Fancy dress costumes are wicked enough in themselves but what if you combine them with your Lomo skills? Costume+ Lomo = sick photos. This selection of snaps are from a zombie-themed party, note the blood, fangs and ghostly characters.
I find that many of my friends find my camera a bit mysterious, and I always get someone saying ‘shame it’s not digital’. I say, ‘No. Good job it’s analogue!’ Rotating myself around the party capturing the best dressed and telling them to get as close as they can to the lens in their scariest poses was a fun activity for both me and the witches and zombies. Plus, as the photos have to be developed first there’s an added excitement on how everything would turn out.
For these pictures, I shot using film with ISO 800 as I knew it would be dark outside and I’d also be going around inside. Even with the high speed, the snaps came out in beautifully moody tones with the blood red saturated to a ghastly extent!
Pssst, have you heard the latest? We're unveiling a brand new product very soon, and while we can't give you any strong clues right now, we hope that you can still try to guess what it is. In honor of this mystery product, we'd like to reiterate why Lomography's 10 Golden Rules is perfectly applicable to street photography.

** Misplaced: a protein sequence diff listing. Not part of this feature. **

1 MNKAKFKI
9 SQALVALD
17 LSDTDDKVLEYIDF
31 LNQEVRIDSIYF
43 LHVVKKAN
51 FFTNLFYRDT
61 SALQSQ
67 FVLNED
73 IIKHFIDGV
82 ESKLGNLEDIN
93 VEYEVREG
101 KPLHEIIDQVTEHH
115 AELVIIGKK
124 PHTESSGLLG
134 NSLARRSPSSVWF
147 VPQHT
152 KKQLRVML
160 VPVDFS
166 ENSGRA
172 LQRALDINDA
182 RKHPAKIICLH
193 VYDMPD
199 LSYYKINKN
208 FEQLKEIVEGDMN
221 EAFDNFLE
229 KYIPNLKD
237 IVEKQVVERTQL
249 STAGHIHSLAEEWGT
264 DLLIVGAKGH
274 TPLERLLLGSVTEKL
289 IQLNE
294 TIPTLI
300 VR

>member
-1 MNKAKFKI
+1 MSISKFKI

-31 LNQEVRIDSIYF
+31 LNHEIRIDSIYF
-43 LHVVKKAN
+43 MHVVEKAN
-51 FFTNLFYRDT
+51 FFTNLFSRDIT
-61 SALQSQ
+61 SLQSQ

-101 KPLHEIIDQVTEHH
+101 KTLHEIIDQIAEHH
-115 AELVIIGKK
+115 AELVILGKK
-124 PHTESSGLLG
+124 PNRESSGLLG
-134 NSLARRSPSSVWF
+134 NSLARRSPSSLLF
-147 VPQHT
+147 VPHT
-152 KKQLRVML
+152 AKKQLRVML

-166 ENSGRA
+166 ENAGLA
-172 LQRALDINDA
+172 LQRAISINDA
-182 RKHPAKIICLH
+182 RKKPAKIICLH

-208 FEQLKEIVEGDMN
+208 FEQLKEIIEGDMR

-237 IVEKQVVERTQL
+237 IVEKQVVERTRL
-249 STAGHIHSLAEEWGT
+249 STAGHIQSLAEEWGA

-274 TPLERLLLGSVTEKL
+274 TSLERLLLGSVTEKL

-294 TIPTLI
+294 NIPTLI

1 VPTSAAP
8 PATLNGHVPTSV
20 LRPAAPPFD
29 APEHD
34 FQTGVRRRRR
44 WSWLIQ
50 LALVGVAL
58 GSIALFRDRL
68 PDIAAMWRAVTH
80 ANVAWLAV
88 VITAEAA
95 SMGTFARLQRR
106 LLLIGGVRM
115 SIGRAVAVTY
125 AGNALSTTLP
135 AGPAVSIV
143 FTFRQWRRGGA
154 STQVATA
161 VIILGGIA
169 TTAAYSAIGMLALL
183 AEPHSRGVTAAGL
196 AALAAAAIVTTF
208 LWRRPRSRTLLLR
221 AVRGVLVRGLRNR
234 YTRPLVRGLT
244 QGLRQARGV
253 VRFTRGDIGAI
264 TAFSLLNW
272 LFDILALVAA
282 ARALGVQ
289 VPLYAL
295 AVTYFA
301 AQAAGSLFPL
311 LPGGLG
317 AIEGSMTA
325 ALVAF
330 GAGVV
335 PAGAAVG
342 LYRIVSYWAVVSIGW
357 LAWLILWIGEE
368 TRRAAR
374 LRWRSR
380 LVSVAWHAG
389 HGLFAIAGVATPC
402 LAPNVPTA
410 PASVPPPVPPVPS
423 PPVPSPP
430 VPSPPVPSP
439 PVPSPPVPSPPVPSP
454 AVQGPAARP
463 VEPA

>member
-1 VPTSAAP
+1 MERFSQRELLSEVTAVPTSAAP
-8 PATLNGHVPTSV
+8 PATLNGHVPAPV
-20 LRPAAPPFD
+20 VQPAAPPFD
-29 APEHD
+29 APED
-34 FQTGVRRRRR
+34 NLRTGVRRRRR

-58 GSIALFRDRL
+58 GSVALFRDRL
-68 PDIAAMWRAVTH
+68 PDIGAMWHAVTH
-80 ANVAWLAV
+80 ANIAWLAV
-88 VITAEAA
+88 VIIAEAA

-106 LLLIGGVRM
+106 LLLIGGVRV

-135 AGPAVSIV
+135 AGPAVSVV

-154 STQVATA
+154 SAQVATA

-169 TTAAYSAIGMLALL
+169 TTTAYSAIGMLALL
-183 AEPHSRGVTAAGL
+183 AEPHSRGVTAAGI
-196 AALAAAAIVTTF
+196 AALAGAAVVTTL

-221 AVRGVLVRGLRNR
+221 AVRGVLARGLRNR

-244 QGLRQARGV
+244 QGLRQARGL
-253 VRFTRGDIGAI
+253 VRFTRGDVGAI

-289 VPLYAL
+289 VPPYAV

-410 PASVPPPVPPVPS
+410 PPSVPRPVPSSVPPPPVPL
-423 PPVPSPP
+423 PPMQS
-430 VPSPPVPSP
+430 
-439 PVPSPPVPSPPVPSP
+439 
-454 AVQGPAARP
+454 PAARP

Mark Scadding and William Paltridge form Double Exposure Photographic and are based in the South of England. They have used the Petzval lens extensively for portraiture and a few food photography shots. We were intrigued to know more about this creative duo and asked them about shooting with this exciting lens.
Most, if not all, of the photographs in Keis Iguchi's LomoHome were printed using traditional darkroom processes. He likens film photography to using cassette tape and relies on his favorite combination of LC-A and Ferrania Solaris 800 in creating evocative images. In this interview, our Newcomer of the Week from Tokyo Japan shares more about his affinity for analog photography.
Enjoy a truly analogue moviemaking experience with Lomography's 35mm movie camera and an accompanying accessory to watch your films with. View your masterpieces in the most analogue way possible with the LomoKinoscope. Get it now 20% off the regular price!
From the simple Vivitar 110 camera he received from his grandmother, Brett Wolff already accumulated close to almost a hundred cameras and accessories in his analog arsenal. Some of the cameras he treasured were even handed down by relatives and friends, making these more precious to him. Let's take a closer look at his camera collection.
Elvis Halilović turns chestnut wood into heirloom-worthy cameras known as Ondu. As a countdown to Pinhole Photography Day happening tomorrow, we show you how these pieces are shaped, sanded and assembled. All this effort for the love of a good picture!